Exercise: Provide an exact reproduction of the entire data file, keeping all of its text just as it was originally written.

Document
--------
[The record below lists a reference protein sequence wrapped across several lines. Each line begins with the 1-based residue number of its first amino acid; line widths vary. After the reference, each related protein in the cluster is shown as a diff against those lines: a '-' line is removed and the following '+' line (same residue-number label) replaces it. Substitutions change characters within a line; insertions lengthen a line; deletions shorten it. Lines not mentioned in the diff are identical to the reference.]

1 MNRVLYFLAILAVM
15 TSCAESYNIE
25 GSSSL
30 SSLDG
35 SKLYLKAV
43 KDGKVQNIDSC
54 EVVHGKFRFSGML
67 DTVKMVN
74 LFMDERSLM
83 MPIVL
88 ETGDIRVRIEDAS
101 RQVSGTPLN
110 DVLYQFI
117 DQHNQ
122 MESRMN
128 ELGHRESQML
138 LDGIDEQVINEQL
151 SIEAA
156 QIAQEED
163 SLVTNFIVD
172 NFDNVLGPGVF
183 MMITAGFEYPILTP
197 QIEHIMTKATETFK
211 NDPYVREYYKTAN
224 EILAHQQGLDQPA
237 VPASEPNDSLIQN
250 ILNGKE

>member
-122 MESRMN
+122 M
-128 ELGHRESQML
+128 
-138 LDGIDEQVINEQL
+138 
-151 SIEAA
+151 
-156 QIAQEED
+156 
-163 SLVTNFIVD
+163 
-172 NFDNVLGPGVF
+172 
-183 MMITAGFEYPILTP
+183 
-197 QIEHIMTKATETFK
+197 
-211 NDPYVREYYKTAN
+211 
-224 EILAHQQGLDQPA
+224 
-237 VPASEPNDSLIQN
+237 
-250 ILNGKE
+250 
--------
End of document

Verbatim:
[The record below lists a reference protein sequence wrapped across several lines. Each line begins with the 1-based residue number of its first amino acid; line widths vary. After the reference, each related protein in the cluster is shown as a diff against those lines: a '-' line is removed and the following '+' line (same residue-number label) replaces it. Substitutions change characters within a line; insertions lengthen a line; deletions shorten it. Lines not mentioned in the diff are identical to the reference.]

1 MNRVLYFLAILAVM
15 TSCAESYNIE
25 GSSSL
30 SSLDG
35 SKLYLKAV
43 KDGKVQNIDSC
54 EVVHGKFRFSGML
67 DTVKMVN
74 LFMDERSLM
83 MPIVL
88 ETGDIRVRIEDAS
101 RQVSGTPLN
110 DVLYQFI
117 DQHNQ
122 MESRMN
128 ELGHRESQML
138 LDGIDEQVINEQL
151 SIEAA
156 QIAQEED
163 SLVTNFIVD
172 NFDNVLGPGVF
183 MMITAGFEYPILTP
197 QIEHIMTKATETFK
211 NDPYVREYYKTAN
224 EILAHQQGLDQPA
237 VPASEPNDSLIQN
250 ILNGKE

>member
-122 MESRMN
+122 M
-128 ELGHRESQML
+128 
-138 LDGIDEQVINEQL
+138 
-151 SIEAA
+151 
-156 QIAQEED
+156 
-163 SLVTNFIVD
+163 
-172 NFDNVLGPGVF
+172 
-183 MMITAGFEYPILTP
+183 
-197 QIEHIMTKATETFK
+197 
-211 NDPYVREYYKTAN
+211 
-224 EILAHQQGLDQPA
+224 
-237 VPASEPNDSLIQN
+237 
-250 ILNGKE
+250 